THE AMERICANS WITH DISABILITIES ACT Orientation toTopic 1 Purpose of Study 1 2 EEOC GUIDELINES ONPSYCHIATRIC DISABILITIES 4 Mental ImpairmentsUnder the ADA 4 Substantial Impairment 5Disclosure of Mental Disability 7 RequestingReasonable Accommodations 8 Selected Types ofReasonable Accommodation 10 Direct ThreatException 13 Alleged discrimination againstemployees with psychiatric problems is the secondmost common type of Americans With DisabilitiesAct (ADA) claim filed with the federal EqualEmployment Opportunity Commission (EEOC). Thesecomplaints represent approximately 13 percent ofthe ADA charges filed with the agency (back paindiscrimination complaints rank number one) (1:1).Many human resource managers have experiencedeveloping accommodations for employees withphysical disabilities, under the ADA, however,human resource professionals have had limitedexperience with the needs of those with mental orpsychiatric disabilities. The return of employeesto work after they have had psychiatric treatmentscan be one of the most difficult assignments facedby an HR manager, due to the stigma attached tomental illness (2:1). HR managers shouldfamiliarize themselves with the many legalobligations involved in accommodating an employeewith a mental impairment. The purpose of thisstudy is to provide basic information relating tothe ADA and psychiatric disabilities. LegalObligation, Accommodation and Confidentiality Foremployers, it is a difficult task to distinguishbetween troublesome employees exhibitingmisconduct and an employee suffering from a truepsychiatric disability protected by Title I of theADA (2:1).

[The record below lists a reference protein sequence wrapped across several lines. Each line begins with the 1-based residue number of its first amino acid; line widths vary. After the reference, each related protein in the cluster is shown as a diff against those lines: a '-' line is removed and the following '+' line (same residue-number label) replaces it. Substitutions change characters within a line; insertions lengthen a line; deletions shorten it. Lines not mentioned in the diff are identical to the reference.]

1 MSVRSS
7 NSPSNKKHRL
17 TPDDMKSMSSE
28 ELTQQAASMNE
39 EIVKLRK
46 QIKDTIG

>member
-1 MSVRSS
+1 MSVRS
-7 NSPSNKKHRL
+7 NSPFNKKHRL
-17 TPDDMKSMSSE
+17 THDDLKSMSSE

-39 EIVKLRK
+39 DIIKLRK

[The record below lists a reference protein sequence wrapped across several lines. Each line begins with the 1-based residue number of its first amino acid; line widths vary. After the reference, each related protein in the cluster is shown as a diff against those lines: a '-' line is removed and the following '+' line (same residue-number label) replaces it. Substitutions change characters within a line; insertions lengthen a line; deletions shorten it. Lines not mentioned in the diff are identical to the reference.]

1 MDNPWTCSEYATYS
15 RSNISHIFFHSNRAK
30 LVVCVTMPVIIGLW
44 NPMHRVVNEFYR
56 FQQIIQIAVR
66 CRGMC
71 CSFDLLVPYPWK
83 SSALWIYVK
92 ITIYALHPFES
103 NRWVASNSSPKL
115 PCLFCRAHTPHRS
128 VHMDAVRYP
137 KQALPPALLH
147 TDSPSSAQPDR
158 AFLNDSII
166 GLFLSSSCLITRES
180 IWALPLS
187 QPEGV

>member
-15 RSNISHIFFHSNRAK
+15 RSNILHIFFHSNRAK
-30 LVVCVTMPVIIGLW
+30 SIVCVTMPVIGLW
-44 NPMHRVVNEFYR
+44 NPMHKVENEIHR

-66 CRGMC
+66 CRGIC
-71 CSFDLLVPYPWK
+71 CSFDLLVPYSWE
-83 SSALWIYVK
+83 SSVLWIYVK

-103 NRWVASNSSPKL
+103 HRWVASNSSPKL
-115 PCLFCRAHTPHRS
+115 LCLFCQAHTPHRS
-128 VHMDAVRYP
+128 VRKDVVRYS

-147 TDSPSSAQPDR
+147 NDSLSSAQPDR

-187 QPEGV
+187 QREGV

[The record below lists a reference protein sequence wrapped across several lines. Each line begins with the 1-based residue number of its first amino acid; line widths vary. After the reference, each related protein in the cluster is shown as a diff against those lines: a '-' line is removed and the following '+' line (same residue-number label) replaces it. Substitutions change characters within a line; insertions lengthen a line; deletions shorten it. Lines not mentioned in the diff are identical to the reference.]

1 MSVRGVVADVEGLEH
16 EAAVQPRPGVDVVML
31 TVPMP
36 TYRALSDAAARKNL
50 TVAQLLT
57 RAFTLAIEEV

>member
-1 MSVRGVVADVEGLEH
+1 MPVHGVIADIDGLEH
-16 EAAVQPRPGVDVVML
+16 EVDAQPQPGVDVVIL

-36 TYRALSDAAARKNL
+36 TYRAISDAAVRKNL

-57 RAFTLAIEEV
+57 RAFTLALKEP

Under the ADA, the legal obligation ison the employee to come forward with sufficientmedical evidence of a disability. The employee orthe employees physician should suggest variousforms of accommodation if needed. In this case,the physician treating the individual with apsychiatric disability should be provided with ajob description of the persons duties and, ifappropriate, a videotape of the work area. Inpsychiatric situations, the physical functions ofthe job are less important than the nature of thejob, personal interactions at work, and howstressful the job is (2:2). Accommodations formentally disabled employees are often less costlyand burdensome than accommodations for physicallydisabled people. They can often be accomplished byrestructuring job duties, allowing moreflexibility in the performing of duties and workschedules, providing a job coach and by additionaltraining (3:1).The accommodation for the workercan be requested by the employee, family member,friend, medical professional or otherrepresentative, and the request need not mentionthe ADA or use the term reasonable accommodation(4:2). It is important that HR managers be awareof the need for confidentiality and not violatingon employees rights under the ADA.